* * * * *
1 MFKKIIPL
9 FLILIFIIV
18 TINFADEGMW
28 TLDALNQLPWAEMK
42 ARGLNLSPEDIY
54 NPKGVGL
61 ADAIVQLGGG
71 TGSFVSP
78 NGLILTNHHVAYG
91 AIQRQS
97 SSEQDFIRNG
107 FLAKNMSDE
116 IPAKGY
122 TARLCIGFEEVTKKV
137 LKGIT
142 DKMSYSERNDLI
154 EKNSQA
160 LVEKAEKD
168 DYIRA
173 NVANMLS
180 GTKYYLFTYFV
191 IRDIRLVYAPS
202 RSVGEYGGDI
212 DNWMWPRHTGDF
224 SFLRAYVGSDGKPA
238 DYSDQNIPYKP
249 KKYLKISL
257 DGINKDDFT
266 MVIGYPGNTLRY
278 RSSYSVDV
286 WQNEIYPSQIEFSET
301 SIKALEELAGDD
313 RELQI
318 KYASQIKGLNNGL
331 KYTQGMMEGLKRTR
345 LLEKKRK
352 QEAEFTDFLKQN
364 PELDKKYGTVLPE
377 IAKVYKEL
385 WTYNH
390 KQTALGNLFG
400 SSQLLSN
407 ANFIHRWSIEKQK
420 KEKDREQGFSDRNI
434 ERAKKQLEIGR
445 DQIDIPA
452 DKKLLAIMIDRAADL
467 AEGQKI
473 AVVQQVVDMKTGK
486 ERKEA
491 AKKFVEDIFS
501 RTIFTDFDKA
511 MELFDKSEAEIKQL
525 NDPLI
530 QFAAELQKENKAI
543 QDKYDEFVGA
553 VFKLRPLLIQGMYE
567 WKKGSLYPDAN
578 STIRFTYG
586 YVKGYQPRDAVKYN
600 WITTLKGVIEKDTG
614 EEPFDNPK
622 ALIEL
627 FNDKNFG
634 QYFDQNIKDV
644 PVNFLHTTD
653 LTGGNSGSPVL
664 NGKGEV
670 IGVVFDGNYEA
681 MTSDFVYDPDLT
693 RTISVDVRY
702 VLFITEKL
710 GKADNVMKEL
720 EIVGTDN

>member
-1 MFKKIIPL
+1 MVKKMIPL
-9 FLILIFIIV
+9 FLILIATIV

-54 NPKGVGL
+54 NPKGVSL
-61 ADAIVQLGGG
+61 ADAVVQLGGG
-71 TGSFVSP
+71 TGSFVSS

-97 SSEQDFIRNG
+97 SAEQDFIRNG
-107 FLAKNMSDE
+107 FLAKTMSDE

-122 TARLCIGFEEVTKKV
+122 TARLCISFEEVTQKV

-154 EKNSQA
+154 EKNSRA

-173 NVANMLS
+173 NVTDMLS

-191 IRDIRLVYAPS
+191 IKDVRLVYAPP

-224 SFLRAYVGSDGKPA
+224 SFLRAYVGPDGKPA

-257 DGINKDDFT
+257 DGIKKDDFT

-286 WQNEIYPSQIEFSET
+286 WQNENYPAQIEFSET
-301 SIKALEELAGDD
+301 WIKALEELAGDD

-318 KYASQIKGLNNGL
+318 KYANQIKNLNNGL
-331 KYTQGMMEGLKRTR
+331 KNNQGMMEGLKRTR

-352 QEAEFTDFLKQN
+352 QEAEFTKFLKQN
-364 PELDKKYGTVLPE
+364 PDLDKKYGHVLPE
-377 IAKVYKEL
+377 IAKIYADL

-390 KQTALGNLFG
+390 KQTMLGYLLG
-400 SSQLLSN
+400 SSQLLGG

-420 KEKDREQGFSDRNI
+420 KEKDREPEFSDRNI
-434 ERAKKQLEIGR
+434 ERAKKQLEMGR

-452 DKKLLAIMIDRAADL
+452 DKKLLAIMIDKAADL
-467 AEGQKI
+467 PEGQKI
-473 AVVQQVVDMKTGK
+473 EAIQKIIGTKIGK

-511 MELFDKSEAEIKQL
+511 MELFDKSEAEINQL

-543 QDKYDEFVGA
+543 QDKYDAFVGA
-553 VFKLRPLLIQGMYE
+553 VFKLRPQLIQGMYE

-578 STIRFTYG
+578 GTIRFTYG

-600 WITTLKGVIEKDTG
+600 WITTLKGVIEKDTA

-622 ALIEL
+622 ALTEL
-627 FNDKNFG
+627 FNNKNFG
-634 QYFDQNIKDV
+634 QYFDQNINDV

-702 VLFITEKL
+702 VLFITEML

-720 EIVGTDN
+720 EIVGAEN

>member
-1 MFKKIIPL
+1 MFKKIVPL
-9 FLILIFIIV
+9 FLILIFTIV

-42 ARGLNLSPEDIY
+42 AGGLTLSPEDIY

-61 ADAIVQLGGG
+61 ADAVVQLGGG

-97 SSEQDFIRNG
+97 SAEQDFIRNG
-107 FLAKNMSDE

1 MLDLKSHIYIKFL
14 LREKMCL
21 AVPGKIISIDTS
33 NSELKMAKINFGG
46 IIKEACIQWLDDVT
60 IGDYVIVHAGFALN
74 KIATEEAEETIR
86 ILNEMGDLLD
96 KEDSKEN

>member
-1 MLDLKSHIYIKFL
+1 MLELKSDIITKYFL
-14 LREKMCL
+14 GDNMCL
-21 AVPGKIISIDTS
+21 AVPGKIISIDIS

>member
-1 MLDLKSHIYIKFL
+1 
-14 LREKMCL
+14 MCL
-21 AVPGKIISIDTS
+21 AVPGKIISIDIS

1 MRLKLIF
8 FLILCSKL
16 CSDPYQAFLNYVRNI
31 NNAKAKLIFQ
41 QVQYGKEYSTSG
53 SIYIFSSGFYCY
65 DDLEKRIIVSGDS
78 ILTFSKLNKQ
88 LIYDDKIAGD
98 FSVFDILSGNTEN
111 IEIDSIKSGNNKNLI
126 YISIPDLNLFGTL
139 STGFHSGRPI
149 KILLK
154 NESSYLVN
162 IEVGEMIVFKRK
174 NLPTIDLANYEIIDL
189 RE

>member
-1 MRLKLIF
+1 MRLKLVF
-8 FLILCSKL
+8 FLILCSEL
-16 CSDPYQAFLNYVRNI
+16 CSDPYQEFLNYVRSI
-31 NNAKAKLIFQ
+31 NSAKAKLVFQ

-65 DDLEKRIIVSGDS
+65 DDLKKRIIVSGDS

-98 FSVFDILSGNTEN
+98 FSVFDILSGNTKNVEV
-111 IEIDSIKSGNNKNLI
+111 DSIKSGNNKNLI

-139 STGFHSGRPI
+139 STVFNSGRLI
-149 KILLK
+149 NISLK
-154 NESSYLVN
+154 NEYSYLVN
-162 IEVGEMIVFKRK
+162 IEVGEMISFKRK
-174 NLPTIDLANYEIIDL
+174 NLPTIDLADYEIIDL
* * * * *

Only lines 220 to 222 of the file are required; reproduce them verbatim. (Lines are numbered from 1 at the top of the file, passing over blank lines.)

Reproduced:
-149 KILLK
+149 NISLK
-154 NESSYLVN